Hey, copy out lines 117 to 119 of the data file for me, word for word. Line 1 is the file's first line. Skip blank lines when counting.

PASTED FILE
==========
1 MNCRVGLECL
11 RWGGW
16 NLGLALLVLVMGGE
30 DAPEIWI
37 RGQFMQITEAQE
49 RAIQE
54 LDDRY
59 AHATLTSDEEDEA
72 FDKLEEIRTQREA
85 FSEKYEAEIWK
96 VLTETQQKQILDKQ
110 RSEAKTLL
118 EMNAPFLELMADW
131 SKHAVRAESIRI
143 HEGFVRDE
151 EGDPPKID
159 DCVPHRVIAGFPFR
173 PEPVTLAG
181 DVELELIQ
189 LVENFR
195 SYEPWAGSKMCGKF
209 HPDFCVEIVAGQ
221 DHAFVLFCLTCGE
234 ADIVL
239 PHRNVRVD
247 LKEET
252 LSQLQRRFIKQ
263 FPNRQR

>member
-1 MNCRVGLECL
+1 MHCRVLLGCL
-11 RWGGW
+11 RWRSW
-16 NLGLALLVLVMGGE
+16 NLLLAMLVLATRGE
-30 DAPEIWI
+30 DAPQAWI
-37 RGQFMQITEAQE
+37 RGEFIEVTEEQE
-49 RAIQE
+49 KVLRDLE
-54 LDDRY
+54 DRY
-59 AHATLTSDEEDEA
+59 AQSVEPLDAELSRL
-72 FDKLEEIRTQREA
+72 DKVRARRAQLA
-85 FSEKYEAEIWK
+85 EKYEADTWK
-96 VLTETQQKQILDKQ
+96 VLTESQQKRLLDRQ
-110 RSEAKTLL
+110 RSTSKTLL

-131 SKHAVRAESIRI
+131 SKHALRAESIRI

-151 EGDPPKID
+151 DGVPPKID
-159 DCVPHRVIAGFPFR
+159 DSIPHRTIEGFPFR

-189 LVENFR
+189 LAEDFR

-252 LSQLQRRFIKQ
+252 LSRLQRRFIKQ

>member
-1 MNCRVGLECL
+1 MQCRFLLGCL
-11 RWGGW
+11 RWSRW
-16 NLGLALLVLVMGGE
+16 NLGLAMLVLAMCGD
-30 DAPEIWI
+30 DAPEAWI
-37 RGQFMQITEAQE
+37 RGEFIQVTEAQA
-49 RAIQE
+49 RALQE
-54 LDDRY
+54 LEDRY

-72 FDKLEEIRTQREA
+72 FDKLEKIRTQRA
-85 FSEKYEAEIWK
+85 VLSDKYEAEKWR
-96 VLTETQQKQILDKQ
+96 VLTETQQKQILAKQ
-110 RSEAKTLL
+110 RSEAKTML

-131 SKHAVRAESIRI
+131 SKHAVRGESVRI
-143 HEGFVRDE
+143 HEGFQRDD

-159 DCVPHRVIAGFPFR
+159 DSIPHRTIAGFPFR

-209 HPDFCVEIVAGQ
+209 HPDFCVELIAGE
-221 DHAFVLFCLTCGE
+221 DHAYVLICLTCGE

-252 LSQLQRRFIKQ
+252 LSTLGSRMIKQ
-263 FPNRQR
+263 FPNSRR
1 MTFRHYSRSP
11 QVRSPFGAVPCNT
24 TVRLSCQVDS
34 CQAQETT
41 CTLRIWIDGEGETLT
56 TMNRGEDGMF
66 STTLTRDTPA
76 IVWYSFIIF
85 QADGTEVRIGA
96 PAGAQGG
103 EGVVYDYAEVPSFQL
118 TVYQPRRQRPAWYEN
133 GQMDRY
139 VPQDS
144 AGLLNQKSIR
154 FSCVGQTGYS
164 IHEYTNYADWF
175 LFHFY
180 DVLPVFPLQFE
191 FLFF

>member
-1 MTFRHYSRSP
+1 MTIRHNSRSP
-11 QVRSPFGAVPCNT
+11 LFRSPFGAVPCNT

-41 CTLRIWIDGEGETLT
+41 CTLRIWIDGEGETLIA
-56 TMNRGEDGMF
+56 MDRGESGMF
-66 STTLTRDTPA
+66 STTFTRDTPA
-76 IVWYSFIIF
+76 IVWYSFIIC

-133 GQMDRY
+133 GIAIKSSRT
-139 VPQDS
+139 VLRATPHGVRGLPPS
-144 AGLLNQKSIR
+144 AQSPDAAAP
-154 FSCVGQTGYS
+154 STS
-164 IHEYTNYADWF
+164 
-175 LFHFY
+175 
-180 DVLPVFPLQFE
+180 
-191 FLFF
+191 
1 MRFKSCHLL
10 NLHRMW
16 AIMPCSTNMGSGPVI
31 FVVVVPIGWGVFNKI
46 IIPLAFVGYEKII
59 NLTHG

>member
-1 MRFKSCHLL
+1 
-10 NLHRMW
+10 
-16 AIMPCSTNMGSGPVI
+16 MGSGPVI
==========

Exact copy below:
164 IHEYTNYADWF
175 LFHFY
180 DVLPVFPLQFE